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Shakespeare & Beyond

Early Shakespeare films: scripts, stars, and souvenirs

Laurence Olivier
Laurence Olivier

Over the course of my first months as Eric Weinmann Librarian at the Folger, an important date has been looming: Acquisitions Night. I am looking forward to sharing this experience with our staff and visitors and seeing the ways in which people personally identify with particular items. One of the areas I have been involved with in my previous position at the University of Iowa is early film collections, and it is therefore particularly exciting to see how many items related to Shakespeare and film will be included in Acquisitions Night this year. —Greg Prickman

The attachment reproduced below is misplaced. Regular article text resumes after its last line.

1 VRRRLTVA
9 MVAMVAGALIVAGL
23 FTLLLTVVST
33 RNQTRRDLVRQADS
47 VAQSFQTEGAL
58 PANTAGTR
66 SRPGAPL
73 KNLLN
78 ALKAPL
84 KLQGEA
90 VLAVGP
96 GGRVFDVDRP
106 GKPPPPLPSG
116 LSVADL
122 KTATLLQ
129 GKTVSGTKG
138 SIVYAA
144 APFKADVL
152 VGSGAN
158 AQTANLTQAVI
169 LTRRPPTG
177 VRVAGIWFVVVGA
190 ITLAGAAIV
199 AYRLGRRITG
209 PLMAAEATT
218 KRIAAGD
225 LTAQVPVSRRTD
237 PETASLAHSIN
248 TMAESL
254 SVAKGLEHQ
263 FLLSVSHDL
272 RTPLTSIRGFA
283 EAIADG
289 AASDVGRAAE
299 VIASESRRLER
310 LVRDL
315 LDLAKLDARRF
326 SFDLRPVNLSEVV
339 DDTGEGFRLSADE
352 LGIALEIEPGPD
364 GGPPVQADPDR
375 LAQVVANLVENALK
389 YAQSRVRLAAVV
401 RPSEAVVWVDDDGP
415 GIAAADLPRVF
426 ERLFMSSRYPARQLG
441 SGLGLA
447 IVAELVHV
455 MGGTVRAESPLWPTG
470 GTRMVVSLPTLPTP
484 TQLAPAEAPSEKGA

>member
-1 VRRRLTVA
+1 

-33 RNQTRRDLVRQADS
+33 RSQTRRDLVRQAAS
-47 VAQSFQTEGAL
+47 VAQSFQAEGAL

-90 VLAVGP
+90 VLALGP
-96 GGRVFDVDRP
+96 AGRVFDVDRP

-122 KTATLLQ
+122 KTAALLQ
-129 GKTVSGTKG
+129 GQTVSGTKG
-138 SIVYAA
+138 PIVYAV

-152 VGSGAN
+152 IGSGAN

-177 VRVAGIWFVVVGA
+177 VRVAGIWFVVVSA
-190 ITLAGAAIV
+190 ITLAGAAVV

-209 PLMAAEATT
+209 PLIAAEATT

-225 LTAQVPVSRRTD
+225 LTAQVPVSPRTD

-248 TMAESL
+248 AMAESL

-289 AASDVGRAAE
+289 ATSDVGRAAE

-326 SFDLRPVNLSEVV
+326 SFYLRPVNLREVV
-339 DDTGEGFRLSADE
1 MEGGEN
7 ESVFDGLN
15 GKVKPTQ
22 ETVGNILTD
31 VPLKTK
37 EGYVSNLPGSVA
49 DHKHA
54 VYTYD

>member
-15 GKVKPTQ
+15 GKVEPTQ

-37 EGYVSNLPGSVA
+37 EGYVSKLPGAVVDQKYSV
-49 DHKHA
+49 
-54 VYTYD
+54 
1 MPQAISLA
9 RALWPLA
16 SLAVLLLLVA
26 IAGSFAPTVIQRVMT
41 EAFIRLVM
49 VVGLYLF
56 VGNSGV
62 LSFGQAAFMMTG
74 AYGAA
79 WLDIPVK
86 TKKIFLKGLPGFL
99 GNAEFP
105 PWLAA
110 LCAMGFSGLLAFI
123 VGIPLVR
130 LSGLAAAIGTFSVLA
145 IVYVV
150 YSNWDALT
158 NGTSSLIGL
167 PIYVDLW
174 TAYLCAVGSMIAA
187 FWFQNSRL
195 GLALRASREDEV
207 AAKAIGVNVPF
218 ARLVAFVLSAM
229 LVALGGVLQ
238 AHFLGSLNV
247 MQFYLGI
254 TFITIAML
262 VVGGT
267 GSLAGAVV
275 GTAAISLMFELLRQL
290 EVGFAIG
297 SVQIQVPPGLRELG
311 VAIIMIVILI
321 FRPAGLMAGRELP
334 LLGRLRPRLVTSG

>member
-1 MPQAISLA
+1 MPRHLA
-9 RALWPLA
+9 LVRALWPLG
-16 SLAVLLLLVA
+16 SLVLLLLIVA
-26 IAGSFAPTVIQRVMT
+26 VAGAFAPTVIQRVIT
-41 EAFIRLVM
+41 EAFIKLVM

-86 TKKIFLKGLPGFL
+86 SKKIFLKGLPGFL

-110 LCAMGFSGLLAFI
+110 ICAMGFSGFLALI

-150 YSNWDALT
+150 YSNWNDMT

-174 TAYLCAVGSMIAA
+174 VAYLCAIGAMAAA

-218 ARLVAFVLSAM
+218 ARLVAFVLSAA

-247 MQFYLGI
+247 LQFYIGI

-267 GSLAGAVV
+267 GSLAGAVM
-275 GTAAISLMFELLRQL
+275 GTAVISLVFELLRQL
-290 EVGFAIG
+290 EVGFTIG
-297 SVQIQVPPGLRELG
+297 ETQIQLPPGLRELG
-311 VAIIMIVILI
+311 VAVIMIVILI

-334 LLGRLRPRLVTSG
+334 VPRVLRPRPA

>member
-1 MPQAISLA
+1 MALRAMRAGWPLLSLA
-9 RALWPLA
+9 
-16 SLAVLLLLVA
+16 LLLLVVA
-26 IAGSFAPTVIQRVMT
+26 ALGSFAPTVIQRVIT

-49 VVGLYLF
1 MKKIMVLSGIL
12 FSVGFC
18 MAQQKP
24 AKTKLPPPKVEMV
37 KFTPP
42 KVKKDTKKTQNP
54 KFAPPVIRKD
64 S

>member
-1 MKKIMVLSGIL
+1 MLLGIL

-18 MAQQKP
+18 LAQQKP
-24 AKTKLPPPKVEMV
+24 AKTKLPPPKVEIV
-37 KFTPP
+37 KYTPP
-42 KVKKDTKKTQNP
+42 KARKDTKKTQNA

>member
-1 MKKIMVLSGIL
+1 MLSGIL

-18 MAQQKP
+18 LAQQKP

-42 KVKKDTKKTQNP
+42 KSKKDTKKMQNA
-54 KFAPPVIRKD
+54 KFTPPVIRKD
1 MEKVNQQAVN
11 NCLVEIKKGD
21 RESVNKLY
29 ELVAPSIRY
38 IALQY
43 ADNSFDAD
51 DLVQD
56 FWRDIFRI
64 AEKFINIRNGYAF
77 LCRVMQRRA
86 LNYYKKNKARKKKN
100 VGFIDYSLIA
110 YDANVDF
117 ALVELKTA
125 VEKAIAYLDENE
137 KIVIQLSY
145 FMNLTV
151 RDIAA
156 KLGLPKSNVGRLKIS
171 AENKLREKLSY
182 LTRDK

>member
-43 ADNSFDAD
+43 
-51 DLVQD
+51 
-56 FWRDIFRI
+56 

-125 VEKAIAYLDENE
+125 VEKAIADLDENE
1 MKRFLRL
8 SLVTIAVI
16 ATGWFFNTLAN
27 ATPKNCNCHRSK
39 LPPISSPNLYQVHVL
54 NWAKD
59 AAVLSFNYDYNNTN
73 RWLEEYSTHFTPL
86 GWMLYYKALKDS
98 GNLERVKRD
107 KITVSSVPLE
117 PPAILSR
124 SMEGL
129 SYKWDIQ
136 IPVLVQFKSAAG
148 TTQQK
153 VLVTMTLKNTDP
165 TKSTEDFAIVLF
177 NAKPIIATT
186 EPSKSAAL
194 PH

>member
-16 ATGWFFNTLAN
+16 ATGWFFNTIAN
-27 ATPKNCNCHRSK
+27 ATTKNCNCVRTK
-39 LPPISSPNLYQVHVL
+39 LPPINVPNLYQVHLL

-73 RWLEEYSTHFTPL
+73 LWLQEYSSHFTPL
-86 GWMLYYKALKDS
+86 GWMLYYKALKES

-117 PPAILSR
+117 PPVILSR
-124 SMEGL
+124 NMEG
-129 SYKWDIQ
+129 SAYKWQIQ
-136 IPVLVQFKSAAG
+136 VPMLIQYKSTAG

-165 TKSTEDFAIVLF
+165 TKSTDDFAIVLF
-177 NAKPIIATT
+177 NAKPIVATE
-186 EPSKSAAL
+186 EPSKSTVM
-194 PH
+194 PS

These recent additions to the Folger Shakespeare Library collection relate to a range of early Shakespeare films that represented important firsts, won awards, and witnessed the transition from silent films to “talkies.”

A Silent Film of Hamlet

This program advertises a silent film production of Hamlet starring Sir Johnston Forbes-Robertson and Gertrude Elliott, who worked together and married in 1900. The film was one of the first feature films ever made in Britain. Forbes-Robertson was widely considered “the finest Hamlet of his time,” although he disliked acting and only did so to support himself. This Hamlet was based on a stage version performed at the Drury Lane theater in 1913, according to the British Film Institute, which has preserved the film.


Three of my grandparents started in Silents, and one grandfather, Wilfred Lucas played MacDuff to Sir Herbert Beerbohn Tree’s MacBeth. Constance Collier played Lady M. Alas, it is feared the film is lost, but who knows. Stranger things have been found in people’s attics. The rest of the family followed in his profession. Thanks.

Liz MacGillicuddy Lucas — March 6, 2019

Love Shakespeare

Herbert Gould — April 19, 2019